What Is a Disregarded Entity? | Single-member LLC

Disregarded Entity Meaning

When you start your business, you must choose a business structure. If you set your business up as a limited liability company (LLC), the IRS treats your business as a corporation, partnership, or a disregarded entity.

What does disregarded entity mean? Let’s take a closer look.

What is a disregarded entity for tax purposes?

A disregarded entity is a single-member LLC. An LLC is typically considered as a separate entity from the owners. However, an LLC with only one member is disregarded as separate from its owner for income tax purposes. This means that you and the business are combined for income taxes. The LLC will remain a separate entity for employment taxes and certain excise taxes.

A disregarded entity is all about how a business files its taxes.

Disregarded entity taxes

With a disregarded entity, the business is separate from the business owner in some cases, and together with the business owner in others.

The business is with the business owner for income taxes. File business taxes on Form 1040 Schedule C.

A disregarded entity remains separate from the owner for the following taxes:

  • Employment taxes
  • Excise taxes reported on Forms 720, 730, 2290, 11-C, and 8849

Disregarded entity definition

How to become of disregarded entity

If you own a single-member LLC, you don’t need to make any special elections to be a disregarded entity. The IRS will automatically consider the business as a disregarded entity. Simply file your business taxes on Form 1040 Schedule C.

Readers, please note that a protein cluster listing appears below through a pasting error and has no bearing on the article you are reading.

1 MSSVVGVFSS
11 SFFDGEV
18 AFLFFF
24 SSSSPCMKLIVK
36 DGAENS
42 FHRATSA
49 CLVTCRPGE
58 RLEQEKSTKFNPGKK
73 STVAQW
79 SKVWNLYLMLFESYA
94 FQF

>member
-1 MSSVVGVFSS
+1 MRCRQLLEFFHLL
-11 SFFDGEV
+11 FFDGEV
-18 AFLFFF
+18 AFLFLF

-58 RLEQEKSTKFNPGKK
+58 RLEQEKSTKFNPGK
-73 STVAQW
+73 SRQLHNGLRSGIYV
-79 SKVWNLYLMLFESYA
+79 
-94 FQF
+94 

You only have to worry about making an election if you don’t want the business to be a disregarded entity. You can file Form 8832 and elect to have the IRS treat your business as a corporation.

If a business is a partnership and the number of owners reduces to one, the business will become a disregarded entity. If a disregarded entity ever adds members, it will become a partnership.

Businesses that cannot be a disregarded entity

Only single-member LLCs can be disregarded entities.

LLCs with more than one owner cannot be disregarded entities. However, some states allow for community property between spouses. If a business is owned exclusively by spouses in a state that allows community property, the business can become a disregarded entity. In states without community property laws, the LLC has to file as a partnership.

Corporations, including S Corps, are not disregarded entities. Also, sole proprietorships are not disregarded entities because they are not separate from the owner in any situation.

Advantages of being a disregarded entity

You might choose to make your business a disregarded entity LLC for several reasons.

Doing so can help protect personal assets from lawsuits or small business bankruptcy.

You might also choose to make your business a disregarded entity simply because it makes business entity tax preparation much easier and cheaper. Rather than filing separate business and personal taxes, you will claim all business income and expenses on Schedule C (Form 1040) and attach the schedule to your personal tax form.

Whether your small business is an LLC, sole-proprietorship, or corporation, you need an easy-to-learn, reliable, and convenient way to keep your records. Take a look at Patriot Software for affordable online accounting software.

This article is updated from its original publication date of 8/18/2015.

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